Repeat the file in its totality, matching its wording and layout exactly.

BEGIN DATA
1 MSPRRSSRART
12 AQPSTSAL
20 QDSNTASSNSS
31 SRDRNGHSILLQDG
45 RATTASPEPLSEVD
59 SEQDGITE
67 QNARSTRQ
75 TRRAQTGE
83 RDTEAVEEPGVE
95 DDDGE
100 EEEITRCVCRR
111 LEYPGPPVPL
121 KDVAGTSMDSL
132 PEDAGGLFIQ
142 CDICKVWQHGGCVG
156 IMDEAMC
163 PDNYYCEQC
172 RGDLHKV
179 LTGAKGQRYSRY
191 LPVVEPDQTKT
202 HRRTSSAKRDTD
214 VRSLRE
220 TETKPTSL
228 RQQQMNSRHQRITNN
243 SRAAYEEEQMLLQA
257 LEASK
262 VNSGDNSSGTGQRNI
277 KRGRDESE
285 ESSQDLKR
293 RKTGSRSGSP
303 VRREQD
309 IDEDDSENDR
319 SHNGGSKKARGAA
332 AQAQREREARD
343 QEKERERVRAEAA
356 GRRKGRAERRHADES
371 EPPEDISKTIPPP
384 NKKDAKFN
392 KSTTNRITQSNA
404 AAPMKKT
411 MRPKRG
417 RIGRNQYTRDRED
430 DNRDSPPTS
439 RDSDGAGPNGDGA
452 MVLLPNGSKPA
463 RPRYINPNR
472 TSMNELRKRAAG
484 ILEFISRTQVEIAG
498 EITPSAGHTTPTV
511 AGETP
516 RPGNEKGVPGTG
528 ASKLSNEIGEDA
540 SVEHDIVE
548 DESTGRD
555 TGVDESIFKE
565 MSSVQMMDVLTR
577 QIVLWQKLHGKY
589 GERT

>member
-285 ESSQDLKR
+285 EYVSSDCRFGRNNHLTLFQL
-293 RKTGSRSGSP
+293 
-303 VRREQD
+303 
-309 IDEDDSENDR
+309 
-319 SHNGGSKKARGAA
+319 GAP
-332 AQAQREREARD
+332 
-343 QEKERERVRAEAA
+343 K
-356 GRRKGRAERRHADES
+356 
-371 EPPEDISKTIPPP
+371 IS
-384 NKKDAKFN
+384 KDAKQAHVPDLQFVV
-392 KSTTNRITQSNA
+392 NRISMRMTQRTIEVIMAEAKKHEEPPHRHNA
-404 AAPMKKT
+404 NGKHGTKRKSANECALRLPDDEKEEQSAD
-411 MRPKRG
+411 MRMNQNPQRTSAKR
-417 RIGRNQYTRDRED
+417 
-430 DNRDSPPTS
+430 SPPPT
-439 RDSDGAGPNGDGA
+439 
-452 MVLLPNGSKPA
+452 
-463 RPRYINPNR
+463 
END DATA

1 MSPRRSSRART
12 AQPSTSAL
20 QDSNTASSNSS
31 SRDRNGHSILLQDG
45 RATTASPEPLSEVD
59 SEQDGITE
67 QNARSTRQ
75 TRRAQTGE
83 RDTEAVEEPGVE
95 DDDGE
100 EEEITRCVCRR
111 LEYPGPPVPL
121 KDVAGTSMDSL
132 PEDAGGLFIQ
142 CDICKVWQHGGCVG
156 IMDEAMC
163 PDNYYCEQC
172 RGDLHKV
179 LTGAKGQRYSRY
191 LPVVEPDQTKT
202 HRRTSSAKRDTD
214 VRSLRE
220 TETKPTSL
228 RQQQMNSRHQRITNN
243 SRAAYEEEQMLLQA
257 LEASK
262 VNSGDNSSGTGQRNI
277 KRGRDESE
285 ESSQDLKR
293 RKTGSRSGSP
303 VRREQD
309 IDEDDSENDR
319 SHNGGSKKARGAA
332 AQAQREREARD
343 QEKERERVRAEAA
356 GRRKGRAERRHADES
371 EPPEDISKTIPPP
384 NKKDAKFN
392 KSTTNRITQSNA
404 AAPMKKT
411 MRPKRG
417 RIGRNQYTRDRED
430 DNRDSPPTS
439 RDSDGAGPNGDGA
452 MVLLPNGSKPA
463 RPRYINPNR
472 TSMNELRKRAAG
484 ILEFISRTQVEIAG
498 EITPSAGHTTPTV
511 AGETP
516 RPGNEKGVPGTG
528 ASKLSNEIGEDA
540 SVEHDIVE
548 DESTGRD
555 TGVDESIFKE
565 MSSVQMMDVLTR
577 QIVLWQKLHGKY
589 GERT

>member
-285 ESSQDLKR
+285 EYVSSDCRFGRNNHLTLFQL
-293 RKTGSRSGSP
+293 
-303 VRREQD
+303 
-309 IDEDDSENDR
+309 
-319 SHNGGSKKARGAA
+319 GAP
-332 AQAQREREARD
+332 
-343 QEKERERVRAEAA
+343 K
-356 GRRKGRAERRHADES
+356 
-371 EPPEDISKTIPPP
+371 IS
-384 NKKDAKFN
+384 KDAKQAHVPDLQFVV
-392 KSTTNRITQSNA
+392 NRISMRMTQRTIEVIMAEAKKHEEPPHRHNA
-404 AAPMKKT
+404 NGKHGTKRKSANECALRLPDDEKEEQSAD
-411 MRPKRG
+411 MRMNQNPQRTSAKR
-417 RIGRNQYTRDRED
+417 
-430 DNRDSPPTS
+430 SPPPT
-439 RDSDGAGPNGDGA
+439 
-452 MVLLPNGSKPA
+452 
-463 RPRYINPNR
+463 